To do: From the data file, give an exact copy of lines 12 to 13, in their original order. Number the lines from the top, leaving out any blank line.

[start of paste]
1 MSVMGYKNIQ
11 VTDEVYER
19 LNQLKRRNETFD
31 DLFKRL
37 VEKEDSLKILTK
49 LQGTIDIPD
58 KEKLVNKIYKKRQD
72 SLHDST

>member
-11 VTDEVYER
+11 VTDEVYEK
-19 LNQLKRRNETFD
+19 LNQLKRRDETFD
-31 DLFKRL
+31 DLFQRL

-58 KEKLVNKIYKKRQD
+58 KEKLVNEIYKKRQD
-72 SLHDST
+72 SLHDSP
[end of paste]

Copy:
-19 LNQLKRRNETFD
+19 LNQLKRRDETFD